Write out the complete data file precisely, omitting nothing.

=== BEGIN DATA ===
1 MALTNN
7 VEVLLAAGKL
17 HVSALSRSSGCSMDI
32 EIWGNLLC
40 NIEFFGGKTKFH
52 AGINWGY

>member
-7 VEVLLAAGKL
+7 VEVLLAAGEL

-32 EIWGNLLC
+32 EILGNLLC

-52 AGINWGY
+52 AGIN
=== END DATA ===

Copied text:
1 MALTNN
7 VEVLLAAGKL
17 HVSALSRSSGCSMDI
32 EIWGNLLC
40 NIEFFGGKTKFH
52 AGINWGY

>member
-7 VEVLLAAGKL
+7 VEVLLAAGEL

-32 EIWGNLLC
+32 EILGNLLC

-52 AGINWGY
+52 AGIN